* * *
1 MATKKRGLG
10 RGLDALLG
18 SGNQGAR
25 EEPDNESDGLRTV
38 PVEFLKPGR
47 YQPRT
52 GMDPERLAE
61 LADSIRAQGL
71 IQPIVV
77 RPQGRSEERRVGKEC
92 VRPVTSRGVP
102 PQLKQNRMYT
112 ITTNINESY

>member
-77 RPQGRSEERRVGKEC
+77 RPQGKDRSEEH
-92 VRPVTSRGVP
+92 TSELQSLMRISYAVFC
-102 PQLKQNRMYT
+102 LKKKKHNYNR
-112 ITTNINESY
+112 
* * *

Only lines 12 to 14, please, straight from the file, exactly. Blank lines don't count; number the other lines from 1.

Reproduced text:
102 PQLKQNRMYT
112 ITTNINESY

>member